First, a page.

2.11.2. It also refers to the Nugent Commission’s dismissal of the complainant’s continuing affirmation of an alleged “rogue unit” at SARS on the same page: “ We have become acutely aware as the inquiry has progressed that the Commission has been sought to be drawn into an onslaught upon those who managed SARS before Mr Moyane arrived, founded upon allegations once peddled by the Sunday Times to a beguiled public for a year and more, about a ‘rogue’ unit that was alleged to have existed within SARS, which is what Mr Lebelo’s documents were all about.”
2.11.3. The respondent also rejects the complainant’s contention in his complaint about the January article that his suspension was not due to the Nugent Commission’s findings (this assertion is repeated in the February article). It submits that SARS issued two statements which confirm that his suspension followed the Commission’s recommendations.
2.11.4. The first SARS statement, issued on 31 July 2019, announces the precautionary suspension of the complainant and two other executives, and states that it is “part of an ongoing comprehensive review of the whole SARS leadership by the Commissioner in terms of good governance, and further, in response to the report on the Commission of Inquiry into Tax Administration and Governance by SARS, the ‘Nugent Report’ ”.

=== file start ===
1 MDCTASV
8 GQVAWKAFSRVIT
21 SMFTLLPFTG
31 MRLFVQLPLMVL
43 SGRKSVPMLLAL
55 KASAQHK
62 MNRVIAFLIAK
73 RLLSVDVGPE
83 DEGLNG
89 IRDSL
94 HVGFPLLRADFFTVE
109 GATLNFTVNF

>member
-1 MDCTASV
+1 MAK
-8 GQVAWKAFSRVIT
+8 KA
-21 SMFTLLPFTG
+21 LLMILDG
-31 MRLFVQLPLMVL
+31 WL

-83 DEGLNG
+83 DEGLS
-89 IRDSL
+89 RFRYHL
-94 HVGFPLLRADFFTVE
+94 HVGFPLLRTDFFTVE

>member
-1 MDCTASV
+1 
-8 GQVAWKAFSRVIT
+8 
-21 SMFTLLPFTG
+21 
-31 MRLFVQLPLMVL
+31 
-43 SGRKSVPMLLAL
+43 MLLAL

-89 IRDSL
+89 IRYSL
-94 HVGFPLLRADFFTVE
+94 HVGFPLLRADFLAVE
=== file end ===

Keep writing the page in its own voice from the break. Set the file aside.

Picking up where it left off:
2.11.5. The second SARS statement, issued on 21 August 2021, announces the precautionary suspension of a fourth executive, and repeats that it is “part of an ongoing comprehensive review of the whole SARS leadership by the Commissioner in terms of good governance and, further, in response to … the ‘Nugent Report’ ”.
3.1. Regarding the first complaint, my analysis – and finding – will be confined to the one specific instance in the February article in which the word “hitman” is used. The use of the word elsewhere falls outside the ambit of this complaint.